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RPMS Frequently Asked Questions (FAQs)




Results-Based Performance Management System (RPMS) and Guidelines

FREQUENTLY ASKED QUESTIONS (FAQs)

1. What is the Performance Management System?

It is an organization-wide process to ensure that employees focus work efforts towards achieving DepEd’s Vision, Mission and Values (VMV).

Performance Management is a systematic approach for continuous and consistent work improvement and individual growth.




2. What are the objectives of the Results-based Performance Management System?

  • Align individual roles and targets with DepEd’s direction.
  • Track accomplishments against objectives to determine appropriate, corrective actions if needed.
  • Provide feedback on employee’s work progress and accomplishments based on clearly defined goals and objectives.
  • Become a tool for people development.

3. What is the FOCUS of RPMS?




RPMS on the other hand focuses on:

The WHAT which refers to results that must be achieved from the Central Office, Regional Office, Division and Schools for the organization to succeed.

Strategic Priorities are broken down into Departmental/Functional Area Goals, which are translated into individual Key Result Areas (KRAs) and objectives. Aligning objectives in this way enables individuals and units to contribute to organizational success.




The HOW refers to competencies at play when individuals do their jobs. Each employee’s competencies can promote organizational values and help achieve organizational goals. If individuals and units possess required competencies and demonstrate values consistent with strategic goals, the organizational vision will be realized.

4. Is the RPMS approved by the Civil Service Commission and DepED?

Yes, this has been approved by the Civil Service Commission and DepED through DepED Order No. 2 series 2015. As a matter of fact, it follows the 4-phase cycle of the Strategic Performance Management System namely:

Phase 1: Performance Planning and Commitment

At the start of the performance period, supervisors and subordinates agree on: 1) Objectives to be met 2) required competencies based on strategic priorities of the organization.

Phase 2: Performance Monitoring and Coaching

Managers create an enabling environment to improve individual and team performance. They teach employee performance and progress towards accomplishments of objectives.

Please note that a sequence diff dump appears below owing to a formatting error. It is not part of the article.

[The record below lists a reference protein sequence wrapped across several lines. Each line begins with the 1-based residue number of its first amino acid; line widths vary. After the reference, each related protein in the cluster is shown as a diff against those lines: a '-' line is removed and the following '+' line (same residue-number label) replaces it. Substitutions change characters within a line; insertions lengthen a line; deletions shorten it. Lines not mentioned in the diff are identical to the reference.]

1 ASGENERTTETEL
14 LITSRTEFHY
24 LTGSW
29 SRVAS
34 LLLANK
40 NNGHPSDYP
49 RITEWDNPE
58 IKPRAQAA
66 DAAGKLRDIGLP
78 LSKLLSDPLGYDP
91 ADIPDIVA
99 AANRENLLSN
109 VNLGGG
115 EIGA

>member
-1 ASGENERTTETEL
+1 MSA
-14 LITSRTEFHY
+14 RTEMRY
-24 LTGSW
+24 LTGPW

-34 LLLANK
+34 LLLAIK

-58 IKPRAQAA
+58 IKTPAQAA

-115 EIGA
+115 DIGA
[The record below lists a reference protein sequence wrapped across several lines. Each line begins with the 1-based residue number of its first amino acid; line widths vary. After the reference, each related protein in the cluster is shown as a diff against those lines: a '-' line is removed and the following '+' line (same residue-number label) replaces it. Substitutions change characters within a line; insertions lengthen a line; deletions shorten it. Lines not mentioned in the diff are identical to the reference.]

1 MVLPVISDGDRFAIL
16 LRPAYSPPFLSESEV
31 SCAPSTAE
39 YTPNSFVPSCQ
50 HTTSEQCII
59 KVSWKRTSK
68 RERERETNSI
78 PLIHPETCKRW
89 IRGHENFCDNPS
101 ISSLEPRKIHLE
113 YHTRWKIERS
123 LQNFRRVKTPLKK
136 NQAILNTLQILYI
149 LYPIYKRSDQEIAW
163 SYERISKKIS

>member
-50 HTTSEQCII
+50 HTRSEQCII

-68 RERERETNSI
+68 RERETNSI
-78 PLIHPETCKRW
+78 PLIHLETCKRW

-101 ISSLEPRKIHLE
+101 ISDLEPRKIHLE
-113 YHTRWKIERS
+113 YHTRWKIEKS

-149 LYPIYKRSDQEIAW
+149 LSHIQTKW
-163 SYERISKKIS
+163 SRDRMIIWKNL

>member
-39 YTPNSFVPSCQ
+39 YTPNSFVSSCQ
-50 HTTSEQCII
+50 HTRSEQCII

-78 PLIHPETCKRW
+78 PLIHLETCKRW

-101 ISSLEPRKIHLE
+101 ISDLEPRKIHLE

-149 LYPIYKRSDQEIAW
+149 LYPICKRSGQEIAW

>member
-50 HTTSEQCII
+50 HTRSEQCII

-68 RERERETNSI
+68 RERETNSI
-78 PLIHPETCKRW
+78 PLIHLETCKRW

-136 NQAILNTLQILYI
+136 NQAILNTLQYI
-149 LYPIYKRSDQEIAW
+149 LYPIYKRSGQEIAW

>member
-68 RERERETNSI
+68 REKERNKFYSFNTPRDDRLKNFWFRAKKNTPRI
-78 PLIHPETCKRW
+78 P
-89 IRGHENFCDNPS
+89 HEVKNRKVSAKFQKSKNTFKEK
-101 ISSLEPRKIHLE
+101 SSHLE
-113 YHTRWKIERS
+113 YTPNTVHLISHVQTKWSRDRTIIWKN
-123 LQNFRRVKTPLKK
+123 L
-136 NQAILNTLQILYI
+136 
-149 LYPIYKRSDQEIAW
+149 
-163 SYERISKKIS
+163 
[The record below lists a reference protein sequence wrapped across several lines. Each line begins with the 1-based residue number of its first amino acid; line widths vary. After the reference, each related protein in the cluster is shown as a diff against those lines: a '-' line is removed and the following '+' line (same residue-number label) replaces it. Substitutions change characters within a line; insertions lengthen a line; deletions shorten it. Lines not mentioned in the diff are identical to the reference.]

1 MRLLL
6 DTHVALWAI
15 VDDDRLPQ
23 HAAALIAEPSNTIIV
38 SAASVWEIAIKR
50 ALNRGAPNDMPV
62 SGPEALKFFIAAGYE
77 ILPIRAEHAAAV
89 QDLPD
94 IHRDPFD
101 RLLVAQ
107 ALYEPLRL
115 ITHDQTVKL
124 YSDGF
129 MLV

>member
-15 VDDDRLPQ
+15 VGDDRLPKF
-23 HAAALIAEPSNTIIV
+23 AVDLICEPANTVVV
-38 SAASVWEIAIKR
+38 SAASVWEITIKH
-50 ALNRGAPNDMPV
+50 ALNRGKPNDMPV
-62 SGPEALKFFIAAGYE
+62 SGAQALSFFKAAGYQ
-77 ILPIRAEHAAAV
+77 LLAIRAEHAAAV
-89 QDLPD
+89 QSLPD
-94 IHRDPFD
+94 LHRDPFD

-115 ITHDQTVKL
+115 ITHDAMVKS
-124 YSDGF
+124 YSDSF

Phase 3: Performance Review and Evaluation

Managers evaluate employee performance based on evidences of competencies measured against performance targets agreed during Phase 1. The manager points out the employee’s strengths and weaknesses and gives a tentative rating. The manager and employee discuss performance data and agree on the final rating.

Phase 4: Performance Rewards and Development Planning

This phase is based on the results of Phase 3. The supervisor and subordinate discuss accomplishments and corresponding rewards and incentives. They also discuss competency gaps and jointly come up with a development plan to address these.

5. The enclosure to DepEd Order No. 2, s.2015 was signed by Dir. Lydia Castillo of CSC-NCR. Will the guidelines be applicable to all DepEd Regions?

YES, because the issuance was signed by the DepEd Secretary.

6. What are the manager’s responsibilities in the performance planning phase of the process?

Before the Meeting

  • Review the organization’s vision statement, mission and values and the departmental goals.
  • Read the individual’s job description. Think about the goals and objectives the person needs to achieve in the upcoming appraisal period.
  • Explain how the DepEd competencies will be demonstrated.
  • Determine what you consider to be fully successful performance in each area.

7. What are the employee’s responsibilities for performance planning?

  • Review the organization’s vision, mission, and values and your own department’s goals.
  • Review your job description and determine your critical responsibilities.
  • Think about your job and identify the most important goals you feel you should accomplish in the upcoming appraisal period.
  • Think about what you consider to be fully successful performance in each area.

8. I have never held a performance-planning meeting. How do I get the planning meeting off to a good start?

Start by making sure you are fully prepared. Have all the materials available that you will need:

  • A copy of the employee’s job description
  • The goals that you have set for the department
  • Your notes on goals and ideas that the employee might set
  • A copy of the Vision, Mission, Values
  • A blank copy of the appraisal form

9. What is the difference between “results” and “behaviours”?

Results include actual job outputs, creatable products, measurable outcomes and accomplishments and objectives achieved. Results deal with what the person achieved.

Behaviours include competencies, skills, expertise and proficiencies, the adherence to organizational values, and the person’s personal style, manner and approach. Behaviors deal with how the person went about doing the job.

10. What are the Key Result Areas (KRAs)?

Key Result Areas are broad areas to which an employee is expected to focus his or her efforts.

KRAs should:

  • Number between three to five
  • Be described in a few words
  • Be within your influence
  • Support your departmental/functional area goals